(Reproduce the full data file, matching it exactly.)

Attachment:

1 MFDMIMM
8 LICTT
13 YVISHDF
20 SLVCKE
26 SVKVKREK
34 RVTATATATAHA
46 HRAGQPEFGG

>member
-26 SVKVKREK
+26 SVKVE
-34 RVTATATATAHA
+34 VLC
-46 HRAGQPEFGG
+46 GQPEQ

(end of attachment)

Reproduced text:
1 MFDMIMM
8 LICTT
13 YVISHDF
20 SLVCKE
26 SVKVKREK
34 RVTATATATAHA
46 HRAGQPEFGG

>member
-26 SVKVKREK
+26 SVKVE
-34 RVTATATATAHA
+34 VLC
-46 HRAGQPEFGG
+46 GQPEQ